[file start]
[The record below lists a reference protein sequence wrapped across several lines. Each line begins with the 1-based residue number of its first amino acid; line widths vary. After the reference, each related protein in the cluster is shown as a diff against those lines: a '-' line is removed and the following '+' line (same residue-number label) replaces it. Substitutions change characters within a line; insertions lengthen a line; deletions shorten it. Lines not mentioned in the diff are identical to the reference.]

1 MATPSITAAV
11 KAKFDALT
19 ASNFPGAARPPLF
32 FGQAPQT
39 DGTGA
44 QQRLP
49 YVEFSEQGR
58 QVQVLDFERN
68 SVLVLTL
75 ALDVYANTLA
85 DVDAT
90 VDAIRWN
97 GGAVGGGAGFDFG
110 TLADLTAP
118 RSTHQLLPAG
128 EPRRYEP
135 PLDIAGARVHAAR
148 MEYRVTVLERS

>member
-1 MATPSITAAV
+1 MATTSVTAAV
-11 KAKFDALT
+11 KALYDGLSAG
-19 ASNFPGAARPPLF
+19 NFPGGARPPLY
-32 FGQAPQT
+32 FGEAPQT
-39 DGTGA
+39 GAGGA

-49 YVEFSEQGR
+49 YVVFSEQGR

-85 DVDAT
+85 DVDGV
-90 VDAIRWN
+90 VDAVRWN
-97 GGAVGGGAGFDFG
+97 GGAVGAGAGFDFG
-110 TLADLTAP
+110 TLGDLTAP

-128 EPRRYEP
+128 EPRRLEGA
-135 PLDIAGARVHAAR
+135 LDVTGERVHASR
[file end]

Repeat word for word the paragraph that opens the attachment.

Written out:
[The record below lists a reference protein sequence wrapped across several lines. Each line begins with the 1-based residue number of its first amino acid; line widths vary. After the reference, each related protein in the cluster is shown as a diff against those lines: a '-' line is removed and the following '+' line (same residue-number label) replaces it. Substitutions change characters within a line; insertions lengthen a line; deletions shorten it. Lines not mentioned in the diff are identical to the reference.]